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COVID and Children: A Nutritionist on What to Eat & What to Avoid for a Robust Immune System

Representation purpose only.

Representation purpose only.

The COVID-19 pandemic has led to a double whammy of undernutrition and overnutrition in children.

Although children are not the face of the pandemic, it is not sparing them either. The COVID-19 pandemic will have a lifelong impact on children through indirect effects, including poor diet, impact on mental health, social isolation, closure of schools and healthcare. COVID-19 has diverse impact on nutrition with disrupted food supply and gaps in health and nutrition services. It has led to a double whammy of undernutrition and overnutrition in children.

This universal crisis has pushed additional 140 million children living in developing countries below the poverty line. Of the 132 million going hungry in 2020, 44 million were children. Additional 370 million have missed on nutritious meals due to closure of schools. On the other hand, there is rise in obesity with less physical activity, poor diets and disturbed schedules. A review on obesity in children and adolescents during COVID-19 pandemic notes increase in weight due to changes in dietary behaviours, increased food intake and unhealthy food choices.

Who is at Risk?

COVID surge has led to a calamitous impact on children and a greater risk of violence cutting off the vital support. They are at a loss of access to essential health services, routine immunization and treatment for other diseases. For India, the crisis is even worse with high rates of malnutrition causing further impact on child nutrition and service delivery. COVID will have irrevocable impact on undernutrition, with rise in severe and moderately wasted children due to loss of income and inadequate access to nutrient-rich foods as a result of disruption of supply chain.

The Global Burden of Disease study estimates 11 million (1 in 5 deaths) deaths are globally associated with poor diet and dietary habits. Those below 18 years of age comprise about 8.5 per cent of coronavirus cases and fewer deaths globally. It is rare for children to get affected by COVID-19, with 1 in 1000 case probability. Research indicates less likelihood of children being affected due to presence of distinct immune system capable of producing many different antibodies specific to the virus. Children are the main reservoir for seasonal coronavirus causing common cold/flu, which likely renders immunity against SARS-CoV-2. Review indicates the role of maternal-derived immunity in lower infection and severity of COVID-19 among children.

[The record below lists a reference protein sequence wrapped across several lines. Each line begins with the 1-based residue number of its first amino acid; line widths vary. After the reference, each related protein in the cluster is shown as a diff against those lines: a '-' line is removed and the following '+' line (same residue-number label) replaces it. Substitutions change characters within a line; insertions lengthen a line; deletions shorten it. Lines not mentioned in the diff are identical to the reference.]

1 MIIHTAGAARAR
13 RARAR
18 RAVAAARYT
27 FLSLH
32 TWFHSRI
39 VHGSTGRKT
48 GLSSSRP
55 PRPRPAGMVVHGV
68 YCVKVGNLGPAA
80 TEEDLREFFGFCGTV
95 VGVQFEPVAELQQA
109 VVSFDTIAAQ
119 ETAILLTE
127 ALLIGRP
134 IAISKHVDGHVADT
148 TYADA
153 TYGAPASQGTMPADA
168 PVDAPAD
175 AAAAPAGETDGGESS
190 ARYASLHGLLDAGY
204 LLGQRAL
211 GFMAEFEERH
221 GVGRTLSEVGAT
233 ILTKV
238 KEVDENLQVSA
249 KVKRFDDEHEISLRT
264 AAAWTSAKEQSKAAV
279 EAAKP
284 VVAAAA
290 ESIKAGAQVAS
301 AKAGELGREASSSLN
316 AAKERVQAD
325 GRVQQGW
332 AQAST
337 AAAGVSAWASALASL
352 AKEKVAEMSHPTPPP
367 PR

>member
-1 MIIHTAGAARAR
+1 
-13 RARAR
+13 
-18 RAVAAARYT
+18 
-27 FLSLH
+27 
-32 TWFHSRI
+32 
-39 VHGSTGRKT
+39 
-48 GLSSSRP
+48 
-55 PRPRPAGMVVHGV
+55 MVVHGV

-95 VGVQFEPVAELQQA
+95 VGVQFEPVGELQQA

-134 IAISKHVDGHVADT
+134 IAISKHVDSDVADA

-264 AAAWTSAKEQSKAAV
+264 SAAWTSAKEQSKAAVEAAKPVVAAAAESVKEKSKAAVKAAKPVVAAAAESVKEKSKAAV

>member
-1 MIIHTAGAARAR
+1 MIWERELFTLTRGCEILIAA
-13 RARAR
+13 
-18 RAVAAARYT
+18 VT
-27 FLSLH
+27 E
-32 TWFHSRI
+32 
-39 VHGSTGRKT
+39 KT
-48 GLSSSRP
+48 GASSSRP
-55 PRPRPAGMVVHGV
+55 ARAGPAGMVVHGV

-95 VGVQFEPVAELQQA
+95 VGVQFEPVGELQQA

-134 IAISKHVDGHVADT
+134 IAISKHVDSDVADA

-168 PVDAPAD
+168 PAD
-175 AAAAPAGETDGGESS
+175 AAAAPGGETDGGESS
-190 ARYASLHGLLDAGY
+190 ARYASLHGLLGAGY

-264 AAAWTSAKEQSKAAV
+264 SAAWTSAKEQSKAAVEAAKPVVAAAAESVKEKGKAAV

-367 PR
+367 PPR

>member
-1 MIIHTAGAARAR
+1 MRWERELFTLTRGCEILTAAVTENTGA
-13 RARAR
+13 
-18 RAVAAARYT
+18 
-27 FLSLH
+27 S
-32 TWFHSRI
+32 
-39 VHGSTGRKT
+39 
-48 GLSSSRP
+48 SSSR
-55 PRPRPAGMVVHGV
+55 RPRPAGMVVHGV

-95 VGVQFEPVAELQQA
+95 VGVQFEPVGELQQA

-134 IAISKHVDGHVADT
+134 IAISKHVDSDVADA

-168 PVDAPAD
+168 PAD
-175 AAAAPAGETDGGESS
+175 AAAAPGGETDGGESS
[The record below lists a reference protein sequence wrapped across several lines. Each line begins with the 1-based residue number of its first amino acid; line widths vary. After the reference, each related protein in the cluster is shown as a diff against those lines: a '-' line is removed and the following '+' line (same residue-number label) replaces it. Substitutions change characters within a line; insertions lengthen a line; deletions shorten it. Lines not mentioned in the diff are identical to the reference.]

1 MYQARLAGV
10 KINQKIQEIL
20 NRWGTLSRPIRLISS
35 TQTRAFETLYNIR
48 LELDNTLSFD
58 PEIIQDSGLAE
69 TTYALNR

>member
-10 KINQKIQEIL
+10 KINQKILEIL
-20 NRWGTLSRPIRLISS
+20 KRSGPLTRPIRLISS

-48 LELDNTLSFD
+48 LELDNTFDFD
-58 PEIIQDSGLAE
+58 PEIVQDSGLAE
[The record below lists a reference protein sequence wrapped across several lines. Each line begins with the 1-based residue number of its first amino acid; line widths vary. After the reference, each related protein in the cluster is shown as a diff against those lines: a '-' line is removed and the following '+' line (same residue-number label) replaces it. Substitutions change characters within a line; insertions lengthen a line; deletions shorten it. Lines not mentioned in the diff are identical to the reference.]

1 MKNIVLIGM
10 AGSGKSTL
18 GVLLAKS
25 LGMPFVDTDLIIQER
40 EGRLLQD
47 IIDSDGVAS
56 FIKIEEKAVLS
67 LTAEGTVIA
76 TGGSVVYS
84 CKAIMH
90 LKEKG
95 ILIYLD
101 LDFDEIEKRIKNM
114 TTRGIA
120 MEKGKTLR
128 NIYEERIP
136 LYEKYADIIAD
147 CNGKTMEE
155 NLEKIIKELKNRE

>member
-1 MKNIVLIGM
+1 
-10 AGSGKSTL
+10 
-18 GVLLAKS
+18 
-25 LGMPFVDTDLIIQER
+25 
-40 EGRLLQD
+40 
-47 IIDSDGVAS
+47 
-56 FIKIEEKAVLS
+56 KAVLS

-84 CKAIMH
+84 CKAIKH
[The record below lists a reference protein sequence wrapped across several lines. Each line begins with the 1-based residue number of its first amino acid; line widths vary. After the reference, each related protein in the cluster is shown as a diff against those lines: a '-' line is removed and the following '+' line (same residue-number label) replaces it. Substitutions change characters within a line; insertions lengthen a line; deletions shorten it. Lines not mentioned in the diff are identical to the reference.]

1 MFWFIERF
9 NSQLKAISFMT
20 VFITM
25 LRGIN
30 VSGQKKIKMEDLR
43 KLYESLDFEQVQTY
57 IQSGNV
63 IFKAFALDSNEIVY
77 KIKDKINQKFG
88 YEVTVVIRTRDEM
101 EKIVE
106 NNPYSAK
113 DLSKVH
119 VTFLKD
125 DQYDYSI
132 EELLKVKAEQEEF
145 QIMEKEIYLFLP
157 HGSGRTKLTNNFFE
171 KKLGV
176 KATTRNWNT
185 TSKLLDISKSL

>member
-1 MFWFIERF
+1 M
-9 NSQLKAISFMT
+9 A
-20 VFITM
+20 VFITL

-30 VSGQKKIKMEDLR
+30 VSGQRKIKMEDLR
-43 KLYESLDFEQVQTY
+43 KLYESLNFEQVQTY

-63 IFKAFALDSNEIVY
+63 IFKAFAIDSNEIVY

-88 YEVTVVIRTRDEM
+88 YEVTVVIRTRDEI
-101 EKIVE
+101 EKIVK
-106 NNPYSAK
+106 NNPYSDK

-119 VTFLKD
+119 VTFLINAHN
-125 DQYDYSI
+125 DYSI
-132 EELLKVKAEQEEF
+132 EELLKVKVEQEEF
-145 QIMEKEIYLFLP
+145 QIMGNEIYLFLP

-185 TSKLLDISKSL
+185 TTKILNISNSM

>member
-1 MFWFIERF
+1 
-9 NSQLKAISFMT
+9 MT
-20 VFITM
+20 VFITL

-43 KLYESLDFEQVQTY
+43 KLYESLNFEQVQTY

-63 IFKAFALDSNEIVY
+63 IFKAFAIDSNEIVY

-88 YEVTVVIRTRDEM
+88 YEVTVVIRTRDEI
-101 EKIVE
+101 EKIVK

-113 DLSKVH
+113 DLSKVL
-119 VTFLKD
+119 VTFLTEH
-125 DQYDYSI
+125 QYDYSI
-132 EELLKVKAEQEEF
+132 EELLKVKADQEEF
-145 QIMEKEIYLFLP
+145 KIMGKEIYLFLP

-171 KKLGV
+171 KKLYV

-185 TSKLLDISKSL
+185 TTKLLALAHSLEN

Although lesser children are getting infected with the virus, some with underlying conditions—immunocompromised (malnourished children), diabetes, genetic disorders and obesity—can have severe illness. With the pandemic causing poor access to nutritious food, malnutrition and infection tend to co-exist. Even though children are not super-spreaders, but with emerging variants and adults vaccinated, children getting vaccinated could be beneficial to achieving herd immunity. With the onset of vaccine trials for under-12, it is important to focus on good nutrition for improved vaccine efficacy.

How to be Food-wise

A balanced and healthy diet can ensure a robust immune system and lower incidence of chronic diseases and infections. It is important to ensure children receive a nutritious diet during the crisis. Infants up to 6 months should be exclusively breastfed. For children above 6 months, provide food from at least four food groups, including grains, pulses, fruits & vegetables, milk products, and nuts.

Evidence indicates the role of diets rich in Vitamins and trace elements (zinc, copper, selenium and iron) in strongly supporting the immune system and reducing the risk of infections. Avoids foods that contain high amounts of sugar, salt and fats that can increase the risk of overweight/obesity.

Physical activity and nutrition are known to boost the immune system. Foods rich in Vitamins C, D, and E improve the immune system by increasing the infection-fighting cells. The antioxidant in Vitamins C and E plays an important role in controlling infections and functioning of the immune system. Diets poor in micronutrients (iron, zinc, selenium, Vitamin A) can have negative effect on the immune system; whereas a diet rich in these can have a synergistic role in reducing infection risk. Inclusion of citrus fruits, yellow fruits and vegetables, green leafy vegetables (spinach), garlic, ginger, yogurt, almond, turmeric in child’s diet can help strengthen immunity to fight infections. Also keeping the body hydrated and getting adequate sleep (which helps increase muscle protein synthesis rates) can also help in curtailing the infection.

As rightly said by a Turkish scholar, “Your immune system is (the) best weapon against coronavirus.” Strengthening the immune system with adequate nutrition can help overcome the long-term effects of COVID-19 in children.

Dr Shoba Suri is a Senior Fellow with ORF’s Health Initiative. She is a nutritionist with experience in community and clinical research.

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